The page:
The total value is the sum of cash flows for the next ten years plus the discounted terminal value, which results in the Total Equity Value, which in this case is US$1.1b. In the final step we divide the equity value by the number of shares outstanding. Relative to the current share price of US$24.3, the company appears quite good value at a 38% discount to where the stock price trades currently. The assumptions in any calculation have a big impact on the valuation, so it is better to view this as a rough estimate, not precise down to the last cent.

dcf
dcf

Important Assumptions

We would point out that the most important inputs to a discounted cash flow are the discount rate and of course the actual cash flows. You don't have to agree with these inputs, I recommend redoing the calculations yourself and playing with them. The DCF also does not consider the possible cyclicality of an industry, or a company's future capital requirements, so it does not give a full picture of a company's potential performance. Given that we are looking at Shoe Carnival as potential shareholders, the cost of equity is used as the discount rate, rather than the cost of capital (or weighted average cost of capital, WACC) which accounts for debt. In this calculation we've used 8.5%, which is based on a levered beta of 1.265. Beta is a measure of a stock's volatility, compared to the market as a whole. We get our beta from the industry average beta of globally comparable companies, with an imposed limit between 0.8 and 2.0, which is a reasonable range for a stable business.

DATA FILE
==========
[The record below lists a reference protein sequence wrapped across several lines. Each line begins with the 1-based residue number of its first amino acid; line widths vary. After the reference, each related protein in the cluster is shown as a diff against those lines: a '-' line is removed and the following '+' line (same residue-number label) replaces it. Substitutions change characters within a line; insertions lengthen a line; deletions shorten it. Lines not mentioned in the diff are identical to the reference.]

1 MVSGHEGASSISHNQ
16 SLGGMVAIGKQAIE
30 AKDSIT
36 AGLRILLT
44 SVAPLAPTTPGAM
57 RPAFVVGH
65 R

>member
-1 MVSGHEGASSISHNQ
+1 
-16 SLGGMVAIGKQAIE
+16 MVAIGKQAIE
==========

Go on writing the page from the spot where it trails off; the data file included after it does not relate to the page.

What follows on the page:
SWOT Analysis for Shoe Carnival

Strength

  • Currently debt free.

  • Dividends are covered by earnings and cash flows.

Weakness

  • Earnings declined over the past year.

  • Dividend is low compared to the top 25% of dividend payers in the Specialty Retail market.

Opportunity

  • Annual earnings are forecast to grow for the next 3 years.

  • Good value based on P/E ratio and estimated fair value.

Threat

  • No apparent threats visible for SCVL.

Looking Ahead: